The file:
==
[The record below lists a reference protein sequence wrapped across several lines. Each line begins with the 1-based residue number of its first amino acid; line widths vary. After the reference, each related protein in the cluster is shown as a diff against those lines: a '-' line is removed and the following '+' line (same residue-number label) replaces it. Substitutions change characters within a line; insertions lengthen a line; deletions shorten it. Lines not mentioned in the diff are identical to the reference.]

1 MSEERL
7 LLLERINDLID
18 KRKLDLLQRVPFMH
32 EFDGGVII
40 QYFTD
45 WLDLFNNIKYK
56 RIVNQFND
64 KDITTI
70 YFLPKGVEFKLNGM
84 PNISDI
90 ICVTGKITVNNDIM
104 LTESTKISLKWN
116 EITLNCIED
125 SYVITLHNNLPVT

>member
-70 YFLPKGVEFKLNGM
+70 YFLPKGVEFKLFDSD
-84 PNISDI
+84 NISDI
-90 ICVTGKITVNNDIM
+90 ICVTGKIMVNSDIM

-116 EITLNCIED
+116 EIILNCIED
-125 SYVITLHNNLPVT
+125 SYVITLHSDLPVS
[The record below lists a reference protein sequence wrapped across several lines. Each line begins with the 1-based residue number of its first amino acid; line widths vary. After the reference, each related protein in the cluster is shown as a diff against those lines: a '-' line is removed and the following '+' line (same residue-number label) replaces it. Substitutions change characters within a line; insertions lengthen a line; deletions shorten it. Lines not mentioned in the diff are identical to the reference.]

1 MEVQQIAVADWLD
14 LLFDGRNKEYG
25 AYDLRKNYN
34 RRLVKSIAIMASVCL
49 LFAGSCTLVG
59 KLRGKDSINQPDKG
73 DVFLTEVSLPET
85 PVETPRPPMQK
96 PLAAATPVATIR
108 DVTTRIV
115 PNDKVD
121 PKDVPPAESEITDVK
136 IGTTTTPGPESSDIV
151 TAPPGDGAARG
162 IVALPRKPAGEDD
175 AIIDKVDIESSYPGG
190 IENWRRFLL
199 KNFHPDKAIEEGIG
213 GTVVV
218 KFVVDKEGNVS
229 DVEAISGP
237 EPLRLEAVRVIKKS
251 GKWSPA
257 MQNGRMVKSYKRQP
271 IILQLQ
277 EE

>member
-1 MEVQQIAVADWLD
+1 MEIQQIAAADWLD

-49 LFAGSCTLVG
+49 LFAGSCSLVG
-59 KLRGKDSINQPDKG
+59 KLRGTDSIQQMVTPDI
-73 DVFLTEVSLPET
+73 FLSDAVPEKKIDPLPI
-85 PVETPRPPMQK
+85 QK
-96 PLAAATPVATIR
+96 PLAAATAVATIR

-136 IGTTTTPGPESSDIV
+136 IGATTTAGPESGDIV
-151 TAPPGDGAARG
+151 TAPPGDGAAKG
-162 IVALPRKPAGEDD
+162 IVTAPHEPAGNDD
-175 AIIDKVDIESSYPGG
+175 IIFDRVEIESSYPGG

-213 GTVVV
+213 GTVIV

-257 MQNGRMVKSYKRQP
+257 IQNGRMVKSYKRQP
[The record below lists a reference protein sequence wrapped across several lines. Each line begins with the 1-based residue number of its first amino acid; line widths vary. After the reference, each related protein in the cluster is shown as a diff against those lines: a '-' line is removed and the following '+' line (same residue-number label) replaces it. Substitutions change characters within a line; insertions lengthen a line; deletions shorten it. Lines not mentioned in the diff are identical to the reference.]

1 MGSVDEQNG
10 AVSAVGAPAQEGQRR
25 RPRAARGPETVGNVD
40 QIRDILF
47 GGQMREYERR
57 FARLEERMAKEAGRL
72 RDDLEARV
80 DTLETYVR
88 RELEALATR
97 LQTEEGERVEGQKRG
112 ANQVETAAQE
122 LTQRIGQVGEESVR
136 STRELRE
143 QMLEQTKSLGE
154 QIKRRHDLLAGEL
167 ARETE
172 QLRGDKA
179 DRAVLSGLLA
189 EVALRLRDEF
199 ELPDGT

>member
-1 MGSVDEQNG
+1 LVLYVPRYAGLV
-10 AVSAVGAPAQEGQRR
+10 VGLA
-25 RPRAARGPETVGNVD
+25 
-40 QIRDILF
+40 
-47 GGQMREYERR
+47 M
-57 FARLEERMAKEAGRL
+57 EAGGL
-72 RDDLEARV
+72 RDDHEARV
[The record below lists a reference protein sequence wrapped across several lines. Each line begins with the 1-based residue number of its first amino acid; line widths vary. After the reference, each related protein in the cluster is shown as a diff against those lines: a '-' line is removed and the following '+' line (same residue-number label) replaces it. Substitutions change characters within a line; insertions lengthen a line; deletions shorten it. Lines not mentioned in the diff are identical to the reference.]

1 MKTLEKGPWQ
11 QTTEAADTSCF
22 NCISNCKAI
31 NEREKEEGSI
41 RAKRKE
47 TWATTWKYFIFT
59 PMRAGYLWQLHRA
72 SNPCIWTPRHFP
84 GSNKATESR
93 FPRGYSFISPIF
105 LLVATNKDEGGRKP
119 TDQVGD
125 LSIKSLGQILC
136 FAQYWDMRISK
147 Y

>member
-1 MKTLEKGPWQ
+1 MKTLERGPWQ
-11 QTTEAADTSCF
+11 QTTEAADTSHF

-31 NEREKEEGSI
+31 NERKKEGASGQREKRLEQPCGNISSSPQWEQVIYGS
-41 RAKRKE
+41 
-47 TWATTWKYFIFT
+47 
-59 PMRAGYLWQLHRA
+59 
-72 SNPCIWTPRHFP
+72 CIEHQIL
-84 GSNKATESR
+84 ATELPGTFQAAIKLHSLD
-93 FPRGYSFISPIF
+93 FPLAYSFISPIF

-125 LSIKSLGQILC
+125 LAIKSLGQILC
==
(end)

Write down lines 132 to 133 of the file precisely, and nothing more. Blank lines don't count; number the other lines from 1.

-1 MKTLEKGPWQ
+1 MKTLERGPWQ